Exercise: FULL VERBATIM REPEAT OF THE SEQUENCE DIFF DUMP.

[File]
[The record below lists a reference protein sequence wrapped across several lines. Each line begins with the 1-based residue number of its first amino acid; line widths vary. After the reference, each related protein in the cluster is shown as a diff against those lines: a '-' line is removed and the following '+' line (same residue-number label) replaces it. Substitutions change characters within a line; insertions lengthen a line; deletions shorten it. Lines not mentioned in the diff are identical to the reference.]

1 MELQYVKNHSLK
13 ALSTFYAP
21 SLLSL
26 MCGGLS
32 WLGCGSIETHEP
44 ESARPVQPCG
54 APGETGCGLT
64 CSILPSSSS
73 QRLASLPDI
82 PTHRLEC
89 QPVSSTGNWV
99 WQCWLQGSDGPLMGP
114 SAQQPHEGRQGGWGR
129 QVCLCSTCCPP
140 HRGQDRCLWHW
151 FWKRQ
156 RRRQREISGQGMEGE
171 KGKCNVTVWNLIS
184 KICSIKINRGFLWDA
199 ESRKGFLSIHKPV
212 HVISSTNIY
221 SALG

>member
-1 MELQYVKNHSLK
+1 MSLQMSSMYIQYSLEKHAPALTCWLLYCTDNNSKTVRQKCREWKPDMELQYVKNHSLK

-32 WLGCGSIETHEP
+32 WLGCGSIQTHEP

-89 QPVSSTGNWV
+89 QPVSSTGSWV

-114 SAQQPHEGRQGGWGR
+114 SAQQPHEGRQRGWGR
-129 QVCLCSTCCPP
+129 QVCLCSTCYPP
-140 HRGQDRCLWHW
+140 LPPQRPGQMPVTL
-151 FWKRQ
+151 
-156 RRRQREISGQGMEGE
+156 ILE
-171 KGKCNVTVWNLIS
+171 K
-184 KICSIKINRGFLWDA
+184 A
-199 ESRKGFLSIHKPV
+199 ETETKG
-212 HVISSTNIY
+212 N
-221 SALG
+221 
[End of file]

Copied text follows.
[The record below lists a reference protein sequence wrapped across several lines. Each line begins with the 1-based residue number of its first amino acid; line widths vary. After the reference, each related protein in the cluster is shown as a diff against those lines: a '-' line is removed and the following '+' line (same residue-number label) replaces it. Substitutions change characters within a line; insertions lengthen a line; deletions shorten it. Lines not mentioned in the diff are identical to the reference.]

1 MELQYVKNHSLK
13 ALSTFYAP
21 SLLSL
26 MCGGLS
32 WLGCGSIETHEP
44 ESARPVQPCG
54 APGETGCGLT
64 CSILPSSSS
73 QRLASLPDI
82 PTHRLEC
89 QPVSSTGNWV
99 WQCWLQGSDGPLMGP
114 SAQQPHEGRQGGWGR
129 QVCLCSTCCPP
140 HRGQDRCLWHW
151 FWKRQ
156 RRRQREISGQGMEGE
171 KGKCNVTVWNLIS
184 KICSIKINRGFLWDA
199 ESRKGFLSIHKPV
212 HVISSTNIY
221 SALG

>member
-1 MELQYVKNHSLK
+1 MSLQMSSMYIQYSLEKHAPALTCWLLYCTDNNSKTVRQKCREWKPDMELQYVKNHSLK

-32 WLGCGSIETHEP
+32 WLGCGSIQTHEP

-89 QPVSSTGNWV
+89 QPVSSTGSWV

-114 SAQQPHEGRQGGWGR
+114 SAQQPHEGRQRGWGR
-129 QVCLCSTCCPP
+129 QVCLCSTCYPP
-140 HRGQDRCLWHW
+140 LPPQRPGQMPVTL
-151 FWKRQ
+151 
-156 RRRQREISGQGMEGE
+156 ILE
-171 KGKCNVTVWNLIS
+171 K
-184 KICSIKINRGFLWDA
+184 A
-199 ESRKGFLSIHKPV
+199 ETETKG
-212 HVISSTNIY
+212 N
-221 SALG
+221 